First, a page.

It is very clear that this book was received and used both in the east and west, and was recognised both as to inspiration and apostolic authorship, for more than a century after it was written; and yet at a later period some objected, especially in the east, to admit its divine authority. The grounds of this objection were most trifling in themselves,--they were not based upon any appeal to facts or testimonies, and they directly contradicted what had been previously laid down by competent witnesses ;-I mean witnesses who were competent to state what they knew to be the truth, (e. g. Justin Martyr and Irenæus).

In consequence of this book having been for a time comparatively disregarded, transcripts became of course less numerous ; and although, before any very long time had elapsed, its authenticity and authority were owned by all who called themselves Christians, yet, from mistaken ideas as to the mysteriousness of its contents, &c. it was not commonly used like the rest of Holy Scripture in public assemblies.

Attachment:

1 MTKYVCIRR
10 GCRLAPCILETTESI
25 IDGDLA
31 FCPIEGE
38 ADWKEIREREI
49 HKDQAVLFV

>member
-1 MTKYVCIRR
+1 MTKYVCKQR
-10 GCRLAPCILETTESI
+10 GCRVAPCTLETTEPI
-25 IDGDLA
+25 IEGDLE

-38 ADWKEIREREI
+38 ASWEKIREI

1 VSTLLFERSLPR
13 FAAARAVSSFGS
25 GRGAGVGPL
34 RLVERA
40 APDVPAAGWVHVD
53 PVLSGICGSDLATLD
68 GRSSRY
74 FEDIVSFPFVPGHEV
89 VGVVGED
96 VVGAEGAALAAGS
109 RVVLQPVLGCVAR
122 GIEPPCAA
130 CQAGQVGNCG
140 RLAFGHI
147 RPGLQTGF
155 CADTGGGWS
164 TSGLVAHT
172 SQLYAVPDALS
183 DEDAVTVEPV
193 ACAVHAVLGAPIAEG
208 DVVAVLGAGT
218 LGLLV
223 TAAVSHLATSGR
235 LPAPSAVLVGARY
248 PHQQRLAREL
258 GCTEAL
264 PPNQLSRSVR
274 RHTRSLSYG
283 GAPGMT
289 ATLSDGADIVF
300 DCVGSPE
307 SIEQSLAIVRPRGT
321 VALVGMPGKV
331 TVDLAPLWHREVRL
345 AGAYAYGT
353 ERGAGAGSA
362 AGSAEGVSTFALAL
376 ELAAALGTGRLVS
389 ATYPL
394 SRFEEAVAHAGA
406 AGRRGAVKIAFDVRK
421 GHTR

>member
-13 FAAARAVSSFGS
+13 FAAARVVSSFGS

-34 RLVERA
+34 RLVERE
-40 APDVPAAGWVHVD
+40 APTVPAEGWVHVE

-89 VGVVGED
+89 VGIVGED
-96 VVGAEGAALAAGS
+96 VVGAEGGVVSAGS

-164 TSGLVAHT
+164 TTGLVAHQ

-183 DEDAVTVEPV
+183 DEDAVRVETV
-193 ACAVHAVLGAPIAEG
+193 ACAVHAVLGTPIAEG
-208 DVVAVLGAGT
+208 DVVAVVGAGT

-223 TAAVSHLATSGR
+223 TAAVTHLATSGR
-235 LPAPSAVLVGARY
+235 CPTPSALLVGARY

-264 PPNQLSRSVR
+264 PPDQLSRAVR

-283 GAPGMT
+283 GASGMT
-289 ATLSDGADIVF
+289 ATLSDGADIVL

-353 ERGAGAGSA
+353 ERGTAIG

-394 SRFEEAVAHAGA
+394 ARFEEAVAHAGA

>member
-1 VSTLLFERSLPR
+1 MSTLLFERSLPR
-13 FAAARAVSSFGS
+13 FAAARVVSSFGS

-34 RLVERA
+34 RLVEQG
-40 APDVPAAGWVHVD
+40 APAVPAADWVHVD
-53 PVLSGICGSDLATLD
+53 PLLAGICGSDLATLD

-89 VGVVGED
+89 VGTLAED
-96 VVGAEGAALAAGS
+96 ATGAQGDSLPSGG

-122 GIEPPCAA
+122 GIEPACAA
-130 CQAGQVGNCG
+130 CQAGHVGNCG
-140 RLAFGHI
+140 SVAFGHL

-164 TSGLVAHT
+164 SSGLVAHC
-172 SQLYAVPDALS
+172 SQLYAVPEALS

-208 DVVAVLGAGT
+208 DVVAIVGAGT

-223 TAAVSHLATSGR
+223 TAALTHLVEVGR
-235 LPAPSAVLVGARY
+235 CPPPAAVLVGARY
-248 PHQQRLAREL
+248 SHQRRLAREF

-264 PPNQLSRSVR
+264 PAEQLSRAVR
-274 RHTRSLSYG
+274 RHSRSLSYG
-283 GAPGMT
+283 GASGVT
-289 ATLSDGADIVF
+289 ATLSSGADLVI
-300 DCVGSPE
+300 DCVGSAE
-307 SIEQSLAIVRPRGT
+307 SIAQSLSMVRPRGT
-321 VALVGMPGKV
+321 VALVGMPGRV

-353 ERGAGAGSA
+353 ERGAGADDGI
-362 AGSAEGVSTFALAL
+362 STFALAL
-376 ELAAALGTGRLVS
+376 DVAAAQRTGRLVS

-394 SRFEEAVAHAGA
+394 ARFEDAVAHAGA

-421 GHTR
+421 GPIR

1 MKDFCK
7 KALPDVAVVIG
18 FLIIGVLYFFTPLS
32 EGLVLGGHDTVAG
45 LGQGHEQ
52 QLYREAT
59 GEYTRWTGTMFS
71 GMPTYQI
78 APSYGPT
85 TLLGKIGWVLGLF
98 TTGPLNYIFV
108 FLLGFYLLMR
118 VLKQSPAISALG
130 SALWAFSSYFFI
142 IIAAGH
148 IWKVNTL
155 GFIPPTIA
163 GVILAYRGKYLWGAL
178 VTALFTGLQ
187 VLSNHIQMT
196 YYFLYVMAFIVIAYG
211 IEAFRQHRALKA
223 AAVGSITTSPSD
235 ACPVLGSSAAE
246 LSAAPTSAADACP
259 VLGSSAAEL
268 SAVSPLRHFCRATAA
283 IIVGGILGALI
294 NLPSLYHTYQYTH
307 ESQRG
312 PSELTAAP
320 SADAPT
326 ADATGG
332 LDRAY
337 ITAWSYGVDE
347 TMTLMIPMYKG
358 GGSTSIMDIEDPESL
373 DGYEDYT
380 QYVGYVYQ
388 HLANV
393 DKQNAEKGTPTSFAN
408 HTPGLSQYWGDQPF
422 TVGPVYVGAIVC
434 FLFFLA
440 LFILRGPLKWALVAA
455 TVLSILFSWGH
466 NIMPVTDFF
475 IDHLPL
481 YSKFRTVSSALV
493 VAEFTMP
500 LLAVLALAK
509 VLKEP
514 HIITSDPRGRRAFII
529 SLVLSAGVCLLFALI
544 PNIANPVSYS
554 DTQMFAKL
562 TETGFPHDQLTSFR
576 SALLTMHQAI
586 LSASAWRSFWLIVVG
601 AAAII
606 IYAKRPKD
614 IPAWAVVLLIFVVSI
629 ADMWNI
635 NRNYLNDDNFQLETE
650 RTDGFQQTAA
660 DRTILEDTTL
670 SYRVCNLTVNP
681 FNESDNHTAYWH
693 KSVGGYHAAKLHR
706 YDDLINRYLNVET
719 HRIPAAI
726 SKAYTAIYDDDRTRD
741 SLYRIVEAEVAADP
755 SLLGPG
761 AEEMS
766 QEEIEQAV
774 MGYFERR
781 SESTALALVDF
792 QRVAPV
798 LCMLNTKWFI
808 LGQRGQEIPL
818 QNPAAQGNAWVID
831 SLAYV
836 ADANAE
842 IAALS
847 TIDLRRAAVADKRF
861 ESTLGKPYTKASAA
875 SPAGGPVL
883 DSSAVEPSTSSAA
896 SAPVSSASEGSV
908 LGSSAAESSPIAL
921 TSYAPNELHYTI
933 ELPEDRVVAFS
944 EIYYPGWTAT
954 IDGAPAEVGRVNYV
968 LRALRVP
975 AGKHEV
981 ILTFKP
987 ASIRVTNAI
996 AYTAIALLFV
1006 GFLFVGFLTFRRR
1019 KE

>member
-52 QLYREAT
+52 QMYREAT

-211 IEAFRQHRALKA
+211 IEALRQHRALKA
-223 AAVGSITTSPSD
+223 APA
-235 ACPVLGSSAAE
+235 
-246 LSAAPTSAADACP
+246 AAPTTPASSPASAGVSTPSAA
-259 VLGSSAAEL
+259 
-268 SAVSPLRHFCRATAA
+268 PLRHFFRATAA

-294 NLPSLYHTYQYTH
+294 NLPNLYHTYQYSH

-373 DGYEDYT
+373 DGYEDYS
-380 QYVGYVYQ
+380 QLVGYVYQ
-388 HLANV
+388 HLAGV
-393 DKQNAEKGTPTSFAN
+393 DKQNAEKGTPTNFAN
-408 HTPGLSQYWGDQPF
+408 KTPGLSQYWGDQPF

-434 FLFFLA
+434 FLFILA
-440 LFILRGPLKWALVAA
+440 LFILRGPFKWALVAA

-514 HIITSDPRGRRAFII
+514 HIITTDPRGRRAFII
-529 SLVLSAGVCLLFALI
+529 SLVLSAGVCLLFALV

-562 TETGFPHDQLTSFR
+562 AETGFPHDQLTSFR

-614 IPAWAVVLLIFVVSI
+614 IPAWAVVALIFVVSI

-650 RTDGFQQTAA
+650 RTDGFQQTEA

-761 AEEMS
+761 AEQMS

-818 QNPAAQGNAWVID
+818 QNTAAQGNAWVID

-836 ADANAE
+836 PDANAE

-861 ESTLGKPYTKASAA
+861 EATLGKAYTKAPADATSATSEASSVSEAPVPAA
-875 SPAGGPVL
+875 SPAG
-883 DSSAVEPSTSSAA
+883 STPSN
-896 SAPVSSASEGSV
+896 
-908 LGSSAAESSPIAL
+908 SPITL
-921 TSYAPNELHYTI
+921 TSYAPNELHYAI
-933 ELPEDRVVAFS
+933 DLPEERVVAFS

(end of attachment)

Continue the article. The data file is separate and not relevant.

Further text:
Transcripts of the various parts of the New Testament were made just as there might exist demand; thus the copies of the four Gospels are very numerous, from their having been used both in public and private, but especially the former. Copies of the Epistles of St. Paul have also come down to us in considerable number ; of the Acts of the Apostles and Catholic Epistles there are far fewer copies; but even these are numerous when compared with those of the Revelation.